PRO-5307: The Magic of the Viola

Program Notes by Peter Hatch

The phrase "The Magic of the Viola" has been with me since its first appearance as the title of a viola recital in Seattle while I was a member of the Seattle Symphony. It went with me to Spain and eventually became a whole series of viola recitals in Los Angeles, where I have played in the recording studios for 20 years. On that wonderful journey of life the magical pieces on this disk have always been part of me.

"America the Beautiful" was the song we sang at my grade-school graduation. It brought a tear to my eye then, and recording and dedicating it in the aftermath of September 11th makes me realize how much my love for this great country has grown and strengthened with the years. The present arrangement for viola and piano was invented "on the fly", as it were by Bryan at the end of the last day's recording session for this album. We were talking about how Amazing Grace, in a quasi-gospel style would make a great introduction to America the Beautiful and how motifs from the basic tune could be included as imitation to give the whole thing unity of style. Somebody said "let's try it" and the present recording is what came out.

Bach used his"Arioso" at least twice; once in the Cantata Nº 156 and again in a harpsichord concerto. It was one of the very earliest pieces assigned to me by my first violin teacher, the assistant concertmaster of the Oregon Symphony (where I also played in my senior year of high school). Leo Skipton was the man who guided me in those first musical steps from childhood through my first year in college and my copy of the music to Arioso still has the date of my lesson in his handwriting at the top of the page where he would write each week's assignment.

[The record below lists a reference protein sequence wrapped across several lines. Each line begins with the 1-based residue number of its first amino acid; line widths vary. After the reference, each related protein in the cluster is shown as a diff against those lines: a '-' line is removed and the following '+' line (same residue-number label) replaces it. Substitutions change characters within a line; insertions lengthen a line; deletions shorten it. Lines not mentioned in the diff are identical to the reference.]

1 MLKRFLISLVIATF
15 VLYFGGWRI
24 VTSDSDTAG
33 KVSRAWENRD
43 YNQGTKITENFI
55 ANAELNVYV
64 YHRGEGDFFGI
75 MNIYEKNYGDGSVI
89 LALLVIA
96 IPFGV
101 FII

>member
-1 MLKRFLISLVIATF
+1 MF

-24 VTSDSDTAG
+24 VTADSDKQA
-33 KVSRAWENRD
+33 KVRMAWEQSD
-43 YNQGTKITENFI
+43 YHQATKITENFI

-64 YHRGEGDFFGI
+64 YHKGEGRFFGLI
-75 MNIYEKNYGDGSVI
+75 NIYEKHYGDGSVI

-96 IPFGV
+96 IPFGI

For a whole semester while I was studying at Juilliard, the tune from Musetta's Waltz filled my head. One of my friends had told me about a production of "La Boheme" at NY University that needed violinists for the orchestra. "They have a nude model on stage for the opening curtain" he said. After the first rehearsal, I was hooked by Puccini's themes and came back week after week, not to watch the stage but to hear and play the music. Years later, it still took only a phrase or two from the opera to transport me right back to the orchestra pit in NY, hearing the magic of Musetta's Waltz for the first time. Much later, after playing the present arrangement for encores after viola recitals, I arranged Juilliet's Waltz Song by Gounod for viola and piano to have a companion piece from the opera singer's repertoire to go together with Musetta's Waltz as part of programs rather than just as encores.

When I first discovered Debussy's Romance, it seemed like a perfect encore because of its brevity. After playing it a few times, though, I began to wish it wasn't quite so short. At about the same time, playing in the orchestra for Orff's Carmina Burana, I was captivated by another aria that seemed way too short; In Trutina. In the same key as Debussy's Romance, I tried putting the two pieces together and have played them that way ever since.